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Includes assignments, 1634-1635; appointments, petitions, etc 1630-1640; warrants 1532-1634 and various entries, 1637
1635

LC 5/133, page 44

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Creator: Lord Chamberlain's Department 
Date: 1635
Repository: The National Archives, Kew, UK
Call number and opening: LC 5/133, pp. 44-51
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Item Creator
Lord Chamberlain's Department
Item Date
1635
Repository
The National Archives, Kew, UK
Call Number
LC 5/133, p. 44

LC 5/133, page 45

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LC 5/133, page 45
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Creator: Lord Chamberlain's Department 
Date: 1635
Repository: The National Archives, Kew, UK
Call number and opening: LC 5/133, pp. 44-51
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Item Creator
Lord Chamberlain's Department
Item Date
1635
Repository
The National Archives, Kew, UK
Call Number
LC 5/133, p. 45

LC 5/133, page 46

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LC 5/133, page 46
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Creator: Lord Chamberlain's Department 
Date: 1635
Repository: The National Archives, Kew, UK
Call number and opening: LC 5/133, pp. 44-51
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Item Creator
Lord Chamberlain's Department
Item Date
1635
Repository
The National Archives, Kew, UK
Call Number
LC 5/133, p. 46

LC 5/133, page 47

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LC 5/133, page 47
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Institution Rights and Document Citation

 

Images reproduced by permission of The National Archives, London, England.

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Creator: Lord Chamberlain's Department 
Date: 1635
Repository: The National Archives, Kew, UK
Call number and opening: LC 5/133, pp. 44-51
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Item Creator
Lord Chamberlain's Department
Item Date
1635
Repository
The National Archives, Kew, UK
Call Number
LC 5/133, p. 47

LC 5/133, page 48

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LC 5/133, page 48
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Images may be used only for purposes of research, private study or education.  Applications for any other use should be made to The National Archives Image Library, Kew, Richmond, Surrey TW9 4DU, Tel: 020 8392 5225 Fax: 020 8392 5266.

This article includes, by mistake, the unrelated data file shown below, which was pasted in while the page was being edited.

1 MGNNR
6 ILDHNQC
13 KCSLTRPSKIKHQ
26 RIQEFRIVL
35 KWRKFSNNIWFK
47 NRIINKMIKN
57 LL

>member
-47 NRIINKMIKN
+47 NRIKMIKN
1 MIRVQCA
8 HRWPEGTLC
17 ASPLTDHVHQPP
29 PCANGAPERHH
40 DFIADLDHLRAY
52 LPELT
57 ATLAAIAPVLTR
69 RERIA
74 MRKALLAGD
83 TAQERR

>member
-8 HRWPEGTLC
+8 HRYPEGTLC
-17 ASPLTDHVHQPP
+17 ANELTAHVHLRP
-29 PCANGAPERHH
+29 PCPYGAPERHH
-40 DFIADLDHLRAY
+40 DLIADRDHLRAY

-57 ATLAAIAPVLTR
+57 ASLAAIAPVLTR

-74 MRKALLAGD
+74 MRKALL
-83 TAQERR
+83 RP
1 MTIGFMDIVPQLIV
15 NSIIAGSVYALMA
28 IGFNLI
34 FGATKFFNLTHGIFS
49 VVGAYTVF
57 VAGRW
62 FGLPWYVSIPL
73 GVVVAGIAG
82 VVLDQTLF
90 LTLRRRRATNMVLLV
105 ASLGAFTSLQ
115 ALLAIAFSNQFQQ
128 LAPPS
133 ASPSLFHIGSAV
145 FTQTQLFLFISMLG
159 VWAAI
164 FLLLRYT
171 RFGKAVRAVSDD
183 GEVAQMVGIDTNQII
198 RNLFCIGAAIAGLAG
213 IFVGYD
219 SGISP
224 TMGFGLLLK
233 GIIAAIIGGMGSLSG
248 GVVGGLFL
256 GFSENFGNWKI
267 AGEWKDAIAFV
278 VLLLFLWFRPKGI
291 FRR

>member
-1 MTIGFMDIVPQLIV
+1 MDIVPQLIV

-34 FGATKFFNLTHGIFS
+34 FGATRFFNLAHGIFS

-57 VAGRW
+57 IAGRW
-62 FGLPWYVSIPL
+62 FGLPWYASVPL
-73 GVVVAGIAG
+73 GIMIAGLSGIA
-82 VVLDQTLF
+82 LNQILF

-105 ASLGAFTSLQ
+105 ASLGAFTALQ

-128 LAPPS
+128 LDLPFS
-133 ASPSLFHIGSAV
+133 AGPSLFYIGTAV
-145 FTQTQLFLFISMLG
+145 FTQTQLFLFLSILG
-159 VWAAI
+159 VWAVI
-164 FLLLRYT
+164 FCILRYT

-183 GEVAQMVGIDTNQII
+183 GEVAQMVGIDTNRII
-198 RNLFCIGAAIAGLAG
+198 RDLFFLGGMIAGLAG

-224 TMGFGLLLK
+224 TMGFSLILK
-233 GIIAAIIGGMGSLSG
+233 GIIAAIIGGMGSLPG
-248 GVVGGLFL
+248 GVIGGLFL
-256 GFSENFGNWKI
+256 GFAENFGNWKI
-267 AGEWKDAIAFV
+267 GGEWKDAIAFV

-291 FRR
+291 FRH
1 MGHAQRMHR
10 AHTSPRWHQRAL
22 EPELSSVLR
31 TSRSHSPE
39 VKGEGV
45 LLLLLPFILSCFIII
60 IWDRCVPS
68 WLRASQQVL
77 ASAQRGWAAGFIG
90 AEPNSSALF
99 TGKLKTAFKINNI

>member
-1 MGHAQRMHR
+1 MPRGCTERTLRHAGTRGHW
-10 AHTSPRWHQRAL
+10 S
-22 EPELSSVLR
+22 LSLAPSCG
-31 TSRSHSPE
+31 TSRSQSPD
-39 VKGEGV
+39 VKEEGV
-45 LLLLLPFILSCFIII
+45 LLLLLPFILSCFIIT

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Creator: Lord Chamberlain's Department 
Date: 1635
Repository: The National Archives, Kew, UK
Call number and opening: LC 5/133, pp. 44-51
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Item Creator
Lord Chamberlain's Department
Item Date
1635
Repository
The National Archives, Kew, UK
Call Number
LC 5/133, p. 48

LC 5/133, page 49

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LC 5/133, page 49
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Creator: Lord Chamberlain's Department 
Date: 1635
Repository: The National Archives, Kew, UK
Call number and opening: LC 5/133, pp. 44-51
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Item Creator
Lord Chamberlain's Department
Item Date
1635
Repository
The National Archives, Kew, UK
Call Number
LC 5/133, p. 49

LC 5/133, page 50

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LC 5/133, page 50
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Creator: Lord Chamberlain's Department 
Date: 1635
Repository: The National Archives, Kew, UK
Call number and opening: LC 5/133, pp. 44-51
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Item Creator
Lord Chamberlain's Department
Item Date
1635
Repository
The National Archives, Kew, UK
Call Number
LC 5/133, p. 50

LC 5/133, page 51

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LC 5/133, page 51
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Institution Rights and Document Citation

 

Images reproduced by permission of The National Archives, London, England.

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The National Archives give no warranty as to the accuracy, completeness or fitness for the purpose of the information provided.
Images may be used only for purposes of research, private study or education.  Applications for any other use should be made to The National Archives Image Library, Kew, Richmond, Surrey TW9 4DU, Tel: 020 8392 5225 Fax: 020 8392 5266.

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Creator: Lord Chamberlain's Department 
Date: 1635
Repository: The National Archives, Kew, UK
Call number and opening: LC 5/133, pp. 44-51
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Item Creator
Lord Chamberlain's Department
Item Date
1635
Repository
The National Archives, Kew, UK
Call Number
LC 5/133, p. 51

Institution Rights and Document Citation

 

Images reproduced by permission of The National Archives, London, England.

Terms of use
The National Archives give no warranty as to the accuracy, completeness or fitness for the purpose of the information provided.
Images may be used only for purposes of research, private study or education.  Applications for any other use should be made to The National Archives Image Library, Kew, Richmond, Surrey TW9 4DU, Tel: 020 8392 5225 Fax: 020 8392 5266.